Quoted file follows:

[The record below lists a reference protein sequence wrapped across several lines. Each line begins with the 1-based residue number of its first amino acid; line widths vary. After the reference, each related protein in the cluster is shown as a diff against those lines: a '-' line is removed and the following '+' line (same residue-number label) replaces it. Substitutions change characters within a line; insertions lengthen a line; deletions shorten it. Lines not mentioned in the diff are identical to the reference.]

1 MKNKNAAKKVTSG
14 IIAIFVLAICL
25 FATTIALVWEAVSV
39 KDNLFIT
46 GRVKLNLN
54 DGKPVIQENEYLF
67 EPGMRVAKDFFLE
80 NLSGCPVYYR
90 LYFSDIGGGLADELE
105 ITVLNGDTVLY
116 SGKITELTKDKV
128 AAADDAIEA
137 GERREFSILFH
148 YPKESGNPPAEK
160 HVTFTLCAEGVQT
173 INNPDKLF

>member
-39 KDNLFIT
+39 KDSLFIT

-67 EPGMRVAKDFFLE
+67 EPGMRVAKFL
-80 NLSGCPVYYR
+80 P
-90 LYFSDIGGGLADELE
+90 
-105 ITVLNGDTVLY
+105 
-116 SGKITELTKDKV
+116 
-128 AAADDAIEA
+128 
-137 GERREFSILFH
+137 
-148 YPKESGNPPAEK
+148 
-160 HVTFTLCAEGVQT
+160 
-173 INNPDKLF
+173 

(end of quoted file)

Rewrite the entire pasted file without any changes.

[The record below lists a reference protein sequence wrapped across several lines. Each line begins with the 1-based residue number of its first amino acid; line widths vary. After the reference, each related protein in the cluster is shown as a diff against those lines: a '-' line is removed and the following '+' line (same residue-number label) replaces it. Substitutions change characters within a line; insertions lengthen a line; deletions shorten it. Lines not mentioned in the diff are identical to the reference.]

1 MKNKNAAKKVTSG
14 IIAIFVLAICL
25 FATTIALVWEAVSV
39 KDNLFIT
46 GRVKLNLN
54 DGKPVIQENEYLF
67 EPGMRVAKDFFLE
80 NLSGCPVYYR
90 LYFSDIGGGLADELE
105 ITVLNGDTVLY
116 SGKITELTKDKV
128 AAADDAIEA
137 GERREFSILFH
148 YPKESGNPPAEK
160 HVTFTLCAEGVQT
173 INNPDKLF

>member
-39 KDNLFIT
+39 KDSLFIT

-67 EPGMRVAKDFFLE
+67 EPGMRVAKFL
-80 NLSGCPVYYR
+80 P
-90 LYFSDIGGGLADELE
+90 
-105 ITVLNGDTVLY
+105 
-116 SGKITELTKDKV
+116 
-128 AAADDAIEA
+128 
-137 GERREFSILFH
+137 
-148 YPKESGNPPAEK
+148 
-160 HVTFTLCAEGVQT
+160 
-173 INNPDKLF
+173 